Contributory role of art in the development of non-aids comorbidities in asymptomatic plwha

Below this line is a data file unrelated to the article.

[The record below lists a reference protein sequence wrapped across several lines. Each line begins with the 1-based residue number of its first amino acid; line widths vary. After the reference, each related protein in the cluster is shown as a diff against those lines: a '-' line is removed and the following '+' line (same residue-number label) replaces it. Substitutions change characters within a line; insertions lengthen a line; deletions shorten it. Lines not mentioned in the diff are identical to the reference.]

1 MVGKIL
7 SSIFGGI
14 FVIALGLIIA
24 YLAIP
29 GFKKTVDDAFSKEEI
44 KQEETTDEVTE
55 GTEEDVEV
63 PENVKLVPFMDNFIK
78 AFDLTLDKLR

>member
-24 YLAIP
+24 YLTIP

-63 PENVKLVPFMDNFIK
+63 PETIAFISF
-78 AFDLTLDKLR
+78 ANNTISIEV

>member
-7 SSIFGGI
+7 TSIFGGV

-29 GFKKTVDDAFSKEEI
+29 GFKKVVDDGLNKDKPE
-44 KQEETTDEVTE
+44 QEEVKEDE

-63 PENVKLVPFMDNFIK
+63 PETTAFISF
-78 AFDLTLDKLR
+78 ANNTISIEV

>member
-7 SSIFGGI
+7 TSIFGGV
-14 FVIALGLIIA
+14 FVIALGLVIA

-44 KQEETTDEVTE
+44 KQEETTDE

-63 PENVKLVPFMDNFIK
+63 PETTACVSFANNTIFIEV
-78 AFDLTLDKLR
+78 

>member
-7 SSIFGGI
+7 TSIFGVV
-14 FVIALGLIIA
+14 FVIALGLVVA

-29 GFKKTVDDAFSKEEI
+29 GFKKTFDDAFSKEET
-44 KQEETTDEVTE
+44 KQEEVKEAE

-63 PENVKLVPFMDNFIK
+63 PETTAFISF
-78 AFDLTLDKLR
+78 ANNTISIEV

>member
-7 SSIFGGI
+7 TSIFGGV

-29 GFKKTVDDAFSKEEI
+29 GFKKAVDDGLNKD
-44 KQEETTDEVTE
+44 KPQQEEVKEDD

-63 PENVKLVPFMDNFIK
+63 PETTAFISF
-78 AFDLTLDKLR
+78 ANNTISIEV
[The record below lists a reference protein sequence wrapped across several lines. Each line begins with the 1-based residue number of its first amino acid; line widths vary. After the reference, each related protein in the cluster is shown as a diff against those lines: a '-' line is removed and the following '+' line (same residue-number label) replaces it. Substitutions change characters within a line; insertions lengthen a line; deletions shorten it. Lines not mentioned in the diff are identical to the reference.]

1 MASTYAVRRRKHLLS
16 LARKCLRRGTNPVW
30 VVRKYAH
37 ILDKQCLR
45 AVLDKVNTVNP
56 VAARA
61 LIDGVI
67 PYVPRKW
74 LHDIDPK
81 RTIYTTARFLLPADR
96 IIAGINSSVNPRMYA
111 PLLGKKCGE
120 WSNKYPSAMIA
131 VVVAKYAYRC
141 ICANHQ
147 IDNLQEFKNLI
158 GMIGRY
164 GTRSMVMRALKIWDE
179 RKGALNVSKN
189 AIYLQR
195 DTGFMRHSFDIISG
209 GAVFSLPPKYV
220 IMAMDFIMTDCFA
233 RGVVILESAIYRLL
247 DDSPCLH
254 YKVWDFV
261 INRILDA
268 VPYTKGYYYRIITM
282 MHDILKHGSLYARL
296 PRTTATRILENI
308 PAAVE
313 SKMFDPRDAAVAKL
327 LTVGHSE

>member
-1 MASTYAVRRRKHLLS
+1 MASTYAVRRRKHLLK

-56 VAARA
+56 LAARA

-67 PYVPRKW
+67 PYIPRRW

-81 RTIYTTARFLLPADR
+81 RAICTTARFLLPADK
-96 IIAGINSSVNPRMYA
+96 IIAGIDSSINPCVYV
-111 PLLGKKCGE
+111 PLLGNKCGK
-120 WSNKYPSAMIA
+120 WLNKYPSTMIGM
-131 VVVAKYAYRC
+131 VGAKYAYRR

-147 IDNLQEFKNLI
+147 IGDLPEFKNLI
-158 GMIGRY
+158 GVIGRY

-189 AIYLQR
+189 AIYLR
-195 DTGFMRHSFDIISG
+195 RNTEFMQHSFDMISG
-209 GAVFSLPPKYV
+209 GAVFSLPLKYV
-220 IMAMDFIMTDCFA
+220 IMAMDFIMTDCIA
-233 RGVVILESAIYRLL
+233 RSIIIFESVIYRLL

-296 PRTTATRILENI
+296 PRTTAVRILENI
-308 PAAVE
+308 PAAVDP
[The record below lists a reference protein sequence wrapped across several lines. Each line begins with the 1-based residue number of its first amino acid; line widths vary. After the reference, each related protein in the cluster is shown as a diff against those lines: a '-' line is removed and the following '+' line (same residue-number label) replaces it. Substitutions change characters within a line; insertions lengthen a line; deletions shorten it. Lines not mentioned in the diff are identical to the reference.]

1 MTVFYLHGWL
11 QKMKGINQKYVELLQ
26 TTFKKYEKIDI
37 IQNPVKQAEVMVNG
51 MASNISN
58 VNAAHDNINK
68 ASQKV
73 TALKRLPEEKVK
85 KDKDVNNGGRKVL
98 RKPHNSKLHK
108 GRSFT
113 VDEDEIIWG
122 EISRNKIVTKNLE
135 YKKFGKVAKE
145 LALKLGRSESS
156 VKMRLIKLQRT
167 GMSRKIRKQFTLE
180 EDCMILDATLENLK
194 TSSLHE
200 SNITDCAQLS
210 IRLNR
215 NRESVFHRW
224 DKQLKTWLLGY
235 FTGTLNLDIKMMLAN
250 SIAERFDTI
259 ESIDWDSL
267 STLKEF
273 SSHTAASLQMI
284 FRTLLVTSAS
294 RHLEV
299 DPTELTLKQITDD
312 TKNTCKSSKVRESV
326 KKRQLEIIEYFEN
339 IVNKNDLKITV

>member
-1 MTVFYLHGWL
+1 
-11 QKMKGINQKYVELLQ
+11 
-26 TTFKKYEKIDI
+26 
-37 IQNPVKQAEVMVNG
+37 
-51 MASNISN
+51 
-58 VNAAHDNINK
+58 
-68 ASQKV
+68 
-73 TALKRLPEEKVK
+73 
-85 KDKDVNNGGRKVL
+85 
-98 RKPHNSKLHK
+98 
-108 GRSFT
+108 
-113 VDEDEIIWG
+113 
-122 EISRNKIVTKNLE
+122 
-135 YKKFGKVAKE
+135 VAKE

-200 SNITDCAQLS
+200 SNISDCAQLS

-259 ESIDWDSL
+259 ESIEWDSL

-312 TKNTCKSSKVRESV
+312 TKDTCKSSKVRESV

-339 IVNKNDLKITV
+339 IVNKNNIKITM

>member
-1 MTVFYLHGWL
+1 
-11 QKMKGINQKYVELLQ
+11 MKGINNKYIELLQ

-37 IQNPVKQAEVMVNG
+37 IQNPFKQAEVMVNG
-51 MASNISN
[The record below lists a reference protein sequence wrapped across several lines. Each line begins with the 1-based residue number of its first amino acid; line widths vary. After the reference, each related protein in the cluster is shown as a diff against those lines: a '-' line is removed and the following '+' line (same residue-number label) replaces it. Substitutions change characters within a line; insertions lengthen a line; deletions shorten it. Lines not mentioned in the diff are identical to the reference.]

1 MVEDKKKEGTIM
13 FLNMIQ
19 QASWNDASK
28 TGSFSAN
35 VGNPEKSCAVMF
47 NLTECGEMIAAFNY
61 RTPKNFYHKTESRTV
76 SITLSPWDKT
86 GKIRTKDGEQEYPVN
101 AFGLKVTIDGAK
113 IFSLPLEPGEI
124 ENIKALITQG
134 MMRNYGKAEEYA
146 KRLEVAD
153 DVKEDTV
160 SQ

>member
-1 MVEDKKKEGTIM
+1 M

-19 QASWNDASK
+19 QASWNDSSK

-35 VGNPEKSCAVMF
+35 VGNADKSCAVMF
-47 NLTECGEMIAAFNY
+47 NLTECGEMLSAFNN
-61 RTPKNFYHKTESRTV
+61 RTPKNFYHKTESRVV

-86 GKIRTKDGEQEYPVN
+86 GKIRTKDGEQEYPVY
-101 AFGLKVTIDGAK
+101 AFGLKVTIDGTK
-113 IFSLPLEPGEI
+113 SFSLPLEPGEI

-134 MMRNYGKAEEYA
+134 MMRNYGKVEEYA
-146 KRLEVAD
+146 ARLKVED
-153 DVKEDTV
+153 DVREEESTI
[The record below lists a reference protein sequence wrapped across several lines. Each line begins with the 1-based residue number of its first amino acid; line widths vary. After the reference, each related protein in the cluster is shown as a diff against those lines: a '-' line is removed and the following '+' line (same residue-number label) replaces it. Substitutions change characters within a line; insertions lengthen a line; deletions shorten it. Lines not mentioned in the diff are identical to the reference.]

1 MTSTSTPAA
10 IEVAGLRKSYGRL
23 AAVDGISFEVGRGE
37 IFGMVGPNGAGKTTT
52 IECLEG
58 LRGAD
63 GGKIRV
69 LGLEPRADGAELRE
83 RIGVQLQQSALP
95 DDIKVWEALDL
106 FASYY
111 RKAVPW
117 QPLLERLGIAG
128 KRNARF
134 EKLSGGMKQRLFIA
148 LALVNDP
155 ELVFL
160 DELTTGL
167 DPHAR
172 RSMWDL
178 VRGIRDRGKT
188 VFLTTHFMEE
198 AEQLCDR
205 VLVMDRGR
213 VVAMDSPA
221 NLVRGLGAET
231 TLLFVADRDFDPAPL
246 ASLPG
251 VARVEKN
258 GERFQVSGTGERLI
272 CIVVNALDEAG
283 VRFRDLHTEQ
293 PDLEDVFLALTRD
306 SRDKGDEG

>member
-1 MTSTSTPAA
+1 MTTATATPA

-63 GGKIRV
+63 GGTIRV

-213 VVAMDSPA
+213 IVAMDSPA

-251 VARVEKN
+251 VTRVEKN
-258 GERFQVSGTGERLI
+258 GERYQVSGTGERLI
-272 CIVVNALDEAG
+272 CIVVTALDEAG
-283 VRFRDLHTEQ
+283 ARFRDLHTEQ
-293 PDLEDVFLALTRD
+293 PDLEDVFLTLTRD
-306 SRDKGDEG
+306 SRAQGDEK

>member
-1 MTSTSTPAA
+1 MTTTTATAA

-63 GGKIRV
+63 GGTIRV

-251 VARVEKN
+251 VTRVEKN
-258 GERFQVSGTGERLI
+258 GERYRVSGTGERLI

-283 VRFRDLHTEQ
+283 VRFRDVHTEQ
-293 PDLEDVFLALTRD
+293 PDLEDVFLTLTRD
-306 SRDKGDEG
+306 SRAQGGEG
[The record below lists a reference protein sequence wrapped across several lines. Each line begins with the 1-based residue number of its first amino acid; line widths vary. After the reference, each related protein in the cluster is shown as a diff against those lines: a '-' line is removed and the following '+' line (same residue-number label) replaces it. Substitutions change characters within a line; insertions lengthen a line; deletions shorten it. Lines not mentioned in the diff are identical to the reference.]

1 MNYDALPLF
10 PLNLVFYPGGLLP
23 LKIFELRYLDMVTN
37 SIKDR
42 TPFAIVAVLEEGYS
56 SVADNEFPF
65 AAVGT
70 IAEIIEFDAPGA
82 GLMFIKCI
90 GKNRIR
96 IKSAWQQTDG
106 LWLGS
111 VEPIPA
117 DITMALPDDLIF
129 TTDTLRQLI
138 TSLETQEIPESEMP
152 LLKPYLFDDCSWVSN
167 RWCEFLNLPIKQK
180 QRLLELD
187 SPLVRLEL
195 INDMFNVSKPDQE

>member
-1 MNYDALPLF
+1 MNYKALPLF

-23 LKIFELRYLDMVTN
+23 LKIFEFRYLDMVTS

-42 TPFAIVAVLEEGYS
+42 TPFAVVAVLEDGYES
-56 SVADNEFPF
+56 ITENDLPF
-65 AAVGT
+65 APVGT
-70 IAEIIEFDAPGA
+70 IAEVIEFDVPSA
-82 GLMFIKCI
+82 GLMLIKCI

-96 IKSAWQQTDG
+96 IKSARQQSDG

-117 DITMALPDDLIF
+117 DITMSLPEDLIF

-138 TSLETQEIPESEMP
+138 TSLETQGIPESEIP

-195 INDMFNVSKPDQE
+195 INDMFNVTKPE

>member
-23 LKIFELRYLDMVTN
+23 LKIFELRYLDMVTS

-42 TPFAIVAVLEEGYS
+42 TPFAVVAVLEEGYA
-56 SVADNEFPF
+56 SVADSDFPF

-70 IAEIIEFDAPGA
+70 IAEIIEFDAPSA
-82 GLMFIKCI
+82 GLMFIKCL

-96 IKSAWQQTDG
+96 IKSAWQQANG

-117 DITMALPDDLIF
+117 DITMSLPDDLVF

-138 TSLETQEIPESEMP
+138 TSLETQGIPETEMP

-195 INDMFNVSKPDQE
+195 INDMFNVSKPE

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Background: Despite the many benefits that follow antiretroviral therapy (ART) initiation, its chronic use contributes to the early aging of people living with HIV/AIDS (PLWHA). The aim of this cross-sectional study was to trace the prevalence of and investigate possible renal, bone and metabolic changes, as well as cardiovascular risk in 94 asymptomatic PLWHA, relating them to the duration of ART use. Methods: Four groups were evaluated according to ART use: G1 (n = 21), ART-naïve individuals; G2 (n = 17), <2 years; G3 (n = 40), 2–10 years; and G4 (n = 16) on ART for more than 10 years. Results: Our results showed a high prevalence of dyslipidemic individuals (64%), especially in those under ART. Lower creatine phosphokinase levels were observed in G1 as compared to the others (p < 0.05). Regarding the Framingham score, 12.1% of PLWHA showed moderate and high risk, and the highest proportion (38.5%) occurred in G4 (p = 0.003). A decrease in glomerular filtration rates occurred in 20% of patients, which was also more significant in G3 and G4 (p = 0.007). High prevalences of osteopenia and osteoporosis (53.2%) were found, especially in G1 and G4; however, G1 showed the lowest means for alkaline phosphatases (AP, p = 0.04 and BAP, p = 0.005) and osteocalcin (p = 0.005), in addition to higher vitamin-D concentrations (p = 0.04). Conclusions: Our study showed the possible contributory role of ART in these changes, which leads us to reflect on the need for specific conducts and patient care, pointing out the importance of individualized care in an attempt to increase life expectancy.